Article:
Vue – DAZ Studio – Photoshop – 5000x2283px

Print Detail

wallpapers available

Regards

signed

Guardians Of The Galaxy – Movie Review

September 8th, 2014

movie reviewAs usual with Marvel movies I have to start this one with saying that I’m not too familiar with the comics and have no specific idea how much of the comics went into this movie. That said… this movie pretty much rocks. Quite literally. I was following the development of this movie from early on. Once first details came out I really liked what they were going for. I hoped for some really creative stuff that hopefully does not involve Earth and shows us some places we haven’t seen yet. I wanted this movie to give the whole Marvel universe a new twist and perspective. Since it (yes it does) takes place in the same universe as The Avengers. Who knows if there will ever be a specific crossover but just the idea is pretty cool. It’s like a completely different world within the Marvel universe.

I don’t want to go into specific plot details since you should really go and see this film. Let’s just say that we mostly follow Peter Quill (Chris Pratt) from Earth, who got abducted as a young kid and grew up to be some sort of scavenger/bounty hunter in space. He’s looking for the ‘Orb’. An artifact a lot of people are looking for apparently. Once he found it, he’s not exactly making friends and ends up with a bounty on his head. A Racoon (Voice: Bradley Cooper) and his Tree-creature like friend (Voice: Vin Diesel) capture Quill, but not without bumping into Gamora (Zoe Saldana), who is trying to get the artifact. They all end up in a space prison where they meet Drax. All of them come together and manage to escape with the help of some great teamwork. When they find out how much the Orb is worth they decide to split the cash. Of course things do not work out as expected and once they discover the power the Orb holds, everything goes against them.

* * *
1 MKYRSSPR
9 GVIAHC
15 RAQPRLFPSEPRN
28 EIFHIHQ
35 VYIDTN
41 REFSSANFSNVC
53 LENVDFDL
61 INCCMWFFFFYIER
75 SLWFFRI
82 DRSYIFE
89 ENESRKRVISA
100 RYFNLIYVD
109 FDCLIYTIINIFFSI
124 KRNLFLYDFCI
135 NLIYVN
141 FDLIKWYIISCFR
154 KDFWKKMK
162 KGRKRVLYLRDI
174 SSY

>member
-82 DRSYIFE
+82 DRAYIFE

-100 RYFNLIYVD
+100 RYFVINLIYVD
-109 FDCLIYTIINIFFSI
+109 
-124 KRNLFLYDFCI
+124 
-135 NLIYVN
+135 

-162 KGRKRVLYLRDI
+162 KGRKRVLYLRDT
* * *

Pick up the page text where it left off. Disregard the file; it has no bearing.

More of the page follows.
When it comes to the story you could almost say “have you seen one Marvel movie, you have seen them all”. It’s a weak spot in this otherwise great picture. Another thing that’s business as usual is the fact that the villain was pretty weak again. He’s not fleshed out enough to really care about his motivations. He’s just there to be the bad guy. And one scene in space that, for my taste, did go a little too far into “who cares about science” territory. After a kinda hoaky flashback at the start of the movie it soon finds its path and starts to get intertaining. Along with so many other big action summer blocbuster productions this movie is also falling into the trap of lining up one action sequence after another. Over the span of this movie there were enough things to counter these negative impressions though. Especially the way the film establishes its characters. It’s all done bit by bit throughout the movie and no single big exposition dump where everything is explained at once. So the characters stay fresh throughout the film and at the end still have some secrets left for a, highly possible, sequel. As successful as the movie is now, it’s a great statement for visual and character originality. Marvel risked something with this movie. They took fairly unknown comic characters and picked James Gunn, a director that doesn’t have much experience with science fiction fantasy. But what he’s great with is interaction between characters and especially the humor that can be found within these characters. Much like Joss Whedon who did a fairly good job with the Avengers movie.